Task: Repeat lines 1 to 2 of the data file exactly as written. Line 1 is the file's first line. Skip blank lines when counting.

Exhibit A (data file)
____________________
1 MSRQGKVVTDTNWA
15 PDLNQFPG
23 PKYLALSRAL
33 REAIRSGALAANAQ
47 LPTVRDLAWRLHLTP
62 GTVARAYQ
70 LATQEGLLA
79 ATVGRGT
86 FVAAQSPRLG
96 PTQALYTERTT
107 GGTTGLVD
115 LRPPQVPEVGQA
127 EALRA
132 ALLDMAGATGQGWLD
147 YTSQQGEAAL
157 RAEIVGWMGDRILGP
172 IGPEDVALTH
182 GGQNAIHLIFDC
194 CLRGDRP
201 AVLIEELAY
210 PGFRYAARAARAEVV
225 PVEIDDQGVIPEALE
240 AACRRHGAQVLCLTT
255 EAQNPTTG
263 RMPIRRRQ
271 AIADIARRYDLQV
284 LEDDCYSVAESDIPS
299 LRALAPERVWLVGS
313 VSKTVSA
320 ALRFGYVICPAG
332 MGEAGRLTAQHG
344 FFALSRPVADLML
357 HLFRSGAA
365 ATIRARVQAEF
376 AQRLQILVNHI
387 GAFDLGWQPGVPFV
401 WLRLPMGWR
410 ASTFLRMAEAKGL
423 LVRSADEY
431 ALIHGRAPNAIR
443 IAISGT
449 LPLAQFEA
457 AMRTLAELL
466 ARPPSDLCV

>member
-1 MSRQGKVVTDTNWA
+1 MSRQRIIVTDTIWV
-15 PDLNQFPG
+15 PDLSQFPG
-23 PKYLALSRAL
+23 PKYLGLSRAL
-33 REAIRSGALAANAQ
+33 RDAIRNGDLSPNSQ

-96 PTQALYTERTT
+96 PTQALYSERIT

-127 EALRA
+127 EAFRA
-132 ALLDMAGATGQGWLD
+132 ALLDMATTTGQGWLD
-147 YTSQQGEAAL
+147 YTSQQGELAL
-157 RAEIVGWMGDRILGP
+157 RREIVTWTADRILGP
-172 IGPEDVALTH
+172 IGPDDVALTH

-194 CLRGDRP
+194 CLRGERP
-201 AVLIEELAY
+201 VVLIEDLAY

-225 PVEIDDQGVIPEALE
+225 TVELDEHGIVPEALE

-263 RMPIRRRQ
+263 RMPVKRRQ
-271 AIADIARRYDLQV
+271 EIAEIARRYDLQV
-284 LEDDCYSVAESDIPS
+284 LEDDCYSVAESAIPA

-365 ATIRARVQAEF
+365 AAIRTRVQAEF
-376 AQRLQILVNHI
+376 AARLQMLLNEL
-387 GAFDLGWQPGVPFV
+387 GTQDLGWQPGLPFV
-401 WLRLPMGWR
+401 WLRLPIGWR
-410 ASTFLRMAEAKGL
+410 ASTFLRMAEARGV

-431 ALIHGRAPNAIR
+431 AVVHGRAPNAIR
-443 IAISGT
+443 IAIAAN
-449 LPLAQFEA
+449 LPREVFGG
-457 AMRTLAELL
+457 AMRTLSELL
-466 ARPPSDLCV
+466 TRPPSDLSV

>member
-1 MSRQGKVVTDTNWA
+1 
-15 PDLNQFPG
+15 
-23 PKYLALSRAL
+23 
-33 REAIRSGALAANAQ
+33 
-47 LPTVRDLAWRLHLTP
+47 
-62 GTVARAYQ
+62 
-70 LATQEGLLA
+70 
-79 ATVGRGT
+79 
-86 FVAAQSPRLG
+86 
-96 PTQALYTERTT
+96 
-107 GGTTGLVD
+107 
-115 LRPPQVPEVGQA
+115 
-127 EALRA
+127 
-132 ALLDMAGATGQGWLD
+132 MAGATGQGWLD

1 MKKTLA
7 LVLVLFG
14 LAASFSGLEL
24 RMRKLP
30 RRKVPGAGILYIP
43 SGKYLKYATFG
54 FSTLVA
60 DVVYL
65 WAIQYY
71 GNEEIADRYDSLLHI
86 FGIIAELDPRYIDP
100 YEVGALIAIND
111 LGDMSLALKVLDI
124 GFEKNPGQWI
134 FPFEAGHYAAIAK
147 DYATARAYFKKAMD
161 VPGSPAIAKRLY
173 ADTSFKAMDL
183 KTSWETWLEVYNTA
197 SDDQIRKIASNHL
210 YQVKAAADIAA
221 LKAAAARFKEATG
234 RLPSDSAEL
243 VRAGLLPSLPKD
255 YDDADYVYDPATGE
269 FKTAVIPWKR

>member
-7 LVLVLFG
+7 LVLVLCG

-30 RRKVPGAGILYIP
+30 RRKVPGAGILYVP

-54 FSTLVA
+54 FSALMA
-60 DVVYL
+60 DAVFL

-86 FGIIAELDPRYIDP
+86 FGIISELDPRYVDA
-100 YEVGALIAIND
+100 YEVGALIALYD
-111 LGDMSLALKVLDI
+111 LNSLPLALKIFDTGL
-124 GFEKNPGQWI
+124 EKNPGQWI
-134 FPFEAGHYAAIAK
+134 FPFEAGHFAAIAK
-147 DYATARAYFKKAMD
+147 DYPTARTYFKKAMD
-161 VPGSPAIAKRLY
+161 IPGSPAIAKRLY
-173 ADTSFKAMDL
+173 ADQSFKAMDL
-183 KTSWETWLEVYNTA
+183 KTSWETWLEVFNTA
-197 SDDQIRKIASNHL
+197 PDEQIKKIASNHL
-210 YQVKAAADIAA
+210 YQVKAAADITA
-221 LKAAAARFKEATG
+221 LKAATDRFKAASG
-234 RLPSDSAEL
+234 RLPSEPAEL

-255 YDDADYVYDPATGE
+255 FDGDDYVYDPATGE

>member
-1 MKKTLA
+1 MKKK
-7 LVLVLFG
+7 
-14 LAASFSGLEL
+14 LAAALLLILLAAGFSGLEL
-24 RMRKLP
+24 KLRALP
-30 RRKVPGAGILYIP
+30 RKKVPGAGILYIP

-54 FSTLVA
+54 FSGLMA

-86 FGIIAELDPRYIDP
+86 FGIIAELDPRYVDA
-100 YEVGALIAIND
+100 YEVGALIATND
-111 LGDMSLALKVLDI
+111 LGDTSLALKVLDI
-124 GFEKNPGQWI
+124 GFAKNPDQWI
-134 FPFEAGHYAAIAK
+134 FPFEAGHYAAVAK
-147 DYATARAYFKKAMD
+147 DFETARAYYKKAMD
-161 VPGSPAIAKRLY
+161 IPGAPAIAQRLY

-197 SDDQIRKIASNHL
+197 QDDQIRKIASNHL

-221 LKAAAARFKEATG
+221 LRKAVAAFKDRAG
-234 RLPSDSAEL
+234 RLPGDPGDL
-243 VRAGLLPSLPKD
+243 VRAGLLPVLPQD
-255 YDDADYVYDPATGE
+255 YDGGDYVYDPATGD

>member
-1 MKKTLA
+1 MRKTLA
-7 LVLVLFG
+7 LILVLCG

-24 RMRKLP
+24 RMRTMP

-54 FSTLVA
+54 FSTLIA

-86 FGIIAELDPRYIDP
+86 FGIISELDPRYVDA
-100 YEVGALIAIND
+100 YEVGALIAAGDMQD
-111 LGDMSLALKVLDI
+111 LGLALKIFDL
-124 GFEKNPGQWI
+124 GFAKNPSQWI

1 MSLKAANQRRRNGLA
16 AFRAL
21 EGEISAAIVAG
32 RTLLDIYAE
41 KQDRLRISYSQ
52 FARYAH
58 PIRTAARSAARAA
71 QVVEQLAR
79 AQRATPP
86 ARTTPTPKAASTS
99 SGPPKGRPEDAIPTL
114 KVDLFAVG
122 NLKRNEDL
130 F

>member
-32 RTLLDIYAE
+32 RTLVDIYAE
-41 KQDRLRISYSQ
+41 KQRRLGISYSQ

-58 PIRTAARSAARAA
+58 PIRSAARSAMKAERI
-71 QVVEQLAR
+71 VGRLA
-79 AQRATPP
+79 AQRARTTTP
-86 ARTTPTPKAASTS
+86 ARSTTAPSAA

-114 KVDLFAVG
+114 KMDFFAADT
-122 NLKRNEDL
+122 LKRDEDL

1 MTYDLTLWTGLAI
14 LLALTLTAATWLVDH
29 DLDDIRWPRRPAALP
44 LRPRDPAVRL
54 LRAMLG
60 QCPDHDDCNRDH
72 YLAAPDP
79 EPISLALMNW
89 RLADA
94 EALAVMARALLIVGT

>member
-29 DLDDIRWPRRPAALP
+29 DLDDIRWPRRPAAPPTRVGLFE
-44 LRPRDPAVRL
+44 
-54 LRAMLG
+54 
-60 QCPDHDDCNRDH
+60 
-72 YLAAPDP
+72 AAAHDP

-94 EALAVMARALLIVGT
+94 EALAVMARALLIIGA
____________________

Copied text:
1 MSRQGKVVTDTNWA
15 PDLNQFPG